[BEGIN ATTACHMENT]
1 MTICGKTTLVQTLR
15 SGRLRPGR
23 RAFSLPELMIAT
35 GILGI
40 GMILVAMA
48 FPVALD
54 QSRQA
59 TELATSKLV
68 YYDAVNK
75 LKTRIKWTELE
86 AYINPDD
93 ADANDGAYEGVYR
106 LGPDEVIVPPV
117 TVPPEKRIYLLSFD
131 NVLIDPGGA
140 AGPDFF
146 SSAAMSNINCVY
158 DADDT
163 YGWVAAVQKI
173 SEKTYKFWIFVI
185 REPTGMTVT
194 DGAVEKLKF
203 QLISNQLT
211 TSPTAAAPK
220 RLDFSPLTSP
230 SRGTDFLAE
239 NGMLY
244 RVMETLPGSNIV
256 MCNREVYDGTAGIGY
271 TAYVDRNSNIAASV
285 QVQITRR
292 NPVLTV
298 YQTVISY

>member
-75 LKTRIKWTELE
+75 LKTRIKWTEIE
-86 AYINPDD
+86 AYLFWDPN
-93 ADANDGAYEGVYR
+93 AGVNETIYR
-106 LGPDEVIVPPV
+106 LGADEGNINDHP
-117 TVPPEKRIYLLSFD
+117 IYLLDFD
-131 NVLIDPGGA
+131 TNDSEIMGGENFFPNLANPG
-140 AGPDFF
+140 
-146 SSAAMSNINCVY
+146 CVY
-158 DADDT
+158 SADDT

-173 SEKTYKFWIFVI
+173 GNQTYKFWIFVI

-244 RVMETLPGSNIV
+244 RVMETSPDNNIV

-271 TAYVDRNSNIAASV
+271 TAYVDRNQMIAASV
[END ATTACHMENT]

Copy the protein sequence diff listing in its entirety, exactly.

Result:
1 MTICGKTTLVQTLR
15 SGRLRPGR
23 RAFSLPELMIAT
35 GILGI
40 GMILVAMA
48 FPVALD
54 QSRQA
59 TELATSKLV
68 YYDAVNK
75 LKTRIKWTELE
86 AYINPDD
93 ADANDGAYEGVYR
106 LGPDEVIVPPV
117 TVPPEKRIYLLSFD
131 NVLIDPGGA
140 AGPDFF
146 SSAAMSNINCVY
158 DADDT
163 YGWVAAVQKI
173 SEKTYKFWIFVI
185 REPTGMTVT
194 DGAVEKLKF
203 QLISNQLT
211 TSPTAAAPK
220 RLDFSPLTSP
230 SRGTDFLAE
239 NGMLY
244 RVMETLPGSNIV
256 MCNREVYDGTAGIGY
271 TAYVDRNSNIAASV
285 QVQITRR
292 NPVLTV
298 YQTVISY

>member
-75 LKTRIKWTELE
+75 LKTRIKWTEIE
-86 AYINPDD
+86 AYLFWDPN
-93 ADANDGAYEGVYR
+93 AGVNETIYR
-106 LGPDEVIVPPV
+106 LGADEGNINDHP
-117 TVPPEKRIYLLSFD
+117 IYLLDFD
-131 NVLIDPGGA
+131 TNDSEIMGGENFFPNLANPG
-140 AGPDFF
+140 
-146 SSAAMSNINCVY
+146 CVY
-158 DADDT
+158 SADDT

-173 SEKTYKFWIFVI
+173 GNQTYKFWIFVI

-244 RVMETLPGSNIV
+244 RVMETSPDNNIV

-271 TAYVDRNSNIAASV
+271 TAYVDRNQMIAASV